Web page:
Lastly, compared to an individual analysis, an integrated analysis of molecular datasets containing clinical information also improves the prediction accuracy for cancer. Survival time is a good source for clinical information for cancer progression or cancer classification.

Integration of molecular datasets

Different types of molecular datasets can be obtained from the same cancer patient. Many studies proved that cancer analysis using integrative datasets performs better than analysis that just uses individual datasets. For examples, Lu et al. [3] and Peng et al. [4] distinguished eleven cancer types using miRNA and mRNA datasets. Lu et al. [3] presented that the classification (or prediction) accuracy based on mRNA is 5.9% while the accuracy of the model based on miRNA was 70.58%. However, Peng et al. [4] demonstrated that the performance of the analysis using only mRNA is better than that of only using miRNA.  Even though the dataset was same, applying different tools produced completely opposite results.  Regarding this, Kim et al. [5] presented the result of comparing three different types of datasets; miRNA alone, mRNA alone, and integrative datasets of miRNA and mRNA. For the research, two different cancer types, ovarian cancer (OV) and glioblastoma multiforme (GBM) were analyzed (Kim et al. [5]).  The accuracies of OV are 84.04%, 75%, 63.64% using integrative miRNA-mRNA profiles, miRNA profiles, and mRNA profile, respectively. The accuracies of GBM are 87.76%, 79.59%, 77.55% using integrative miRNA-mRNA profiles, miRNA profiles, and mRNA profiles, respectively.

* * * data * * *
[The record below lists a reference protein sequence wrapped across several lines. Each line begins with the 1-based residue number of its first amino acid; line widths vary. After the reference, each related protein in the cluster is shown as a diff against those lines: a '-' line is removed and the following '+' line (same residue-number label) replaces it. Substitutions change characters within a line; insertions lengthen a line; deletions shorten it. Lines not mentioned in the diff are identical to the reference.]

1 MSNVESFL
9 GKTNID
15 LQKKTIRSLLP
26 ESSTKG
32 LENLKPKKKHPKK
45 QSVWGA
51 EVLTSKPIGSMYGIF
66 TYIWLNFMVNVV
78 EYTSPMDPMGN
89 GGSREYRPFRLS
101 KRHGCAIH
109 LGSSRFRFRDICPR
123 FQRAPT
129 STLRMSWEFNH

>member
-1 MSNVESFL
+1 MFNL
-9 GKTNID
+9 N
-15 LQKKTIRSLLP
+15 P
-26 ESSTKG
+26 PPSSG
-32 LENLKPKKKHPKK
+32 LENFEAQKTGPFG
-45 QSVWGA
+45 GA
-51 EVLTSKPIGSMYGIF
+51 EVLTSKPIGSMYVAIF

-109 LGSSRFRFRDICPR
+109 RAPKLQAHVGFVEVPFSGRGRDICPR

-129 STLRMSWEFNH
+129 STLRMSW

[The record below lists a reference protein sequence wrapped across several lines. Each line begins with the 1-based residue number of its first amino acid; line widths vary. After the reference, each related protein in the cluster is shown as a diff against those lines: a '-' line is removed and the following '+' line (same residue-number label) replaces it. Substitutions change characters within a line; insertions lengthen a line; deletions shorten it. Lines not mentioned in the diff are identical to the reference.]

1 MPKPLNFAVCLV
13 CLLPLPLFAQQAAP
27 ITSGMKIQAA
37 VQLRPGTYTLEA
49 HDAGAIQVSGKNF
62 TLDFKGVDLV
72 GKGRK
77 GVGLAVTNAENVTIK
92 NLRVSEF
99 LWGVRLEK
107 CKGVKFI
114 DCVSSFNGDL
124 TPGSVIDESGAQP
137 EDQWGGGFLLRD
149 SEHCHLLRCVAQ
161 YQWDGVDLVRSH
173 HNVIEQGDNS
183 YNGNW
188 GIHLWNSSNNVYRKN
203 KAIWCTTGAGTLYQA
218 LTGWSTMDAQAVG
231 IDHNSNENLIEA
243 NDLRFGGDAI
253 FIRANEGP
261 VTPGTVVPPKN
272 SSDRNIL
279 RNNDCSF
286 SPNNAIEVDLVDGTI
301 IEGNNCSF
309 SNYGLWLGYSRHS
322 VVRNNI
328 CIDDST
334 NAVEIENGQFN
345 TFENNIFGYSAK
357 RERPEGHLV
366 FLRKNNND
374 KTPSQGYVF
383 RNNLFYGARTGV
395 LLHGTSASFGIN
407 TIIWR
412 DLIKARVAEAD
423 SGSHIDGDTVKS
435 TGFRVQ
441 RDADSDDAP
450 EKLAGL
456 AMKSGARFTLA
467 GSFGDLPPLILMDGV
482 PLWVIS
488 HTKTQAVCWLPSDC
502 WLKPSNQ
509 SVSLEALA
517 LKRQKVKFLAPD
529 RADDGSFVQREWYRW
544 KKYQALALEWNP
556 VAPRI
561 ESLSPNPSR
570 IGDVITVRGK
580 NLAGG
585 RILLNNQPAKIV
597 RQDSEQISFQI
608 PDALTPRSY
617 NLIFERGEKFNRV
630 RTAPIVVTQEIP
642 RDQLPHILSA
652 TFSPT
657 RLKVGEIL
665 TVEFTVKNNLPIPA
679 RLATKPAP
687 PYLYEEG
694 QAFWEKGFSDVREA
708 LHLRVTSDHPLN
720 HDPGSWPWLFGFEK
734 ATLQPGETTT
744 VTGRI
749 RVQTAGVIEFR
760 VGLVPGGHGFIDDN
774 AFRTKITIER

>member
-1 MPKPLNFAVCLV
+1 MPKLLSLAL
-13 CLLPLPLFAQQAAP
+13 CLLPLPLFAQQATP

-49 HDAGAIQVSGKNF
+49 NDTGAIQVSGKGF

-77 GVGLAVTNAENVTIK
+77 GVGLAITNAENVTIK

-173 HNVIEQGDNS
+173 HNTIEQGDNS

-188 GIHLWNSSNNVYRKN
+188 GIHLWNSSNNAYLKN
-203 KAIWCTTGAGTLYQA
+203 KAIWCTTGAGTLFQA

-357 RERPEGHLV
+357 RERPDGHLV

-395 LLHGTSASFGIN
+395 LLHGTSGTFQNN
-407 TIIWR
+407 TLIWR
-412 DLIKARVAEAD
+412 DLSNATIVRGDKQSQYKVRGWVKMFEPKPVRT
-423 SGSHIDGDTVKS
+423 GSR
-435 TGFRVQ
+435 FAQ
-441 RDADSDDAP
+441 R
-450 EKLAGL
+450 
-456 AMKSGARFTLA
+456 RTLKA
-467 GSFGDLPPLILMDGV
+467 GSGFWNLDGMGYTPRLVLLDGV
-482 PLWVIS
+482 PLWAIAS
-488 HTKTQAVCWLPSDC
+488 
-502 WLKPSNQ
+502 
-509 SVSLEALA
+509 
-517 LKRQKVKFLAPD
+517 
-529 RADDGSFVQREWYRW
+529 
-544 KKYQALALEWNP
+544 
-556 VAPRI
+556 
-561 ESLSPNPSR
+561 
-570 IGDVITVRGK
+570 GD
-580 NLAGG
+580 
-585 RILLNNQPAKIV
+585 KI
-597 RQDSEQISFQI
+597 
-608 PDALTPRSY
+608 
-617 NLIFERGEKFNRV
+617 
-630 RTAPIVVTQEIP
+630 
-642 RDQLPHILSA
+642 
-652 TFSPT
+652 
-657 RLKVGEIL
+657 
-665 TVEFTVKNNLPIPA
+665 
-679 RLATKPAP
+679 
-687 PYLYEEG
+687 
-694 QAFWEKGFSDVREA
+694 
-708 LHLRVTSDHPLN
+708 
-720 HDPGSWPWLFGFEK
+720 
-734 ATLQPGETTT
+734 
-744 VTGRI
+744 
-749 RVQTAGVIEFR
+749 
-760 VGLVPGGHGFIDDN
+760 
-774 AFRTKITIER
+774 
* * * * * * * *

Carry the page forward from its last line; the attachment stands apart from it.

Integration of molecular dataset with biological information

Fu et al. [6] proposed an integrative method using miRNA and mRNA expression datasets, and miRNA and its target mRNA information from both TargetScan [1] and miRanda [2]. The method identified the robust target mRNA of miRNAs.   Integrating pathway information and microarray gene expression datasets also provided more accurate results than just using mRNA expression profiles.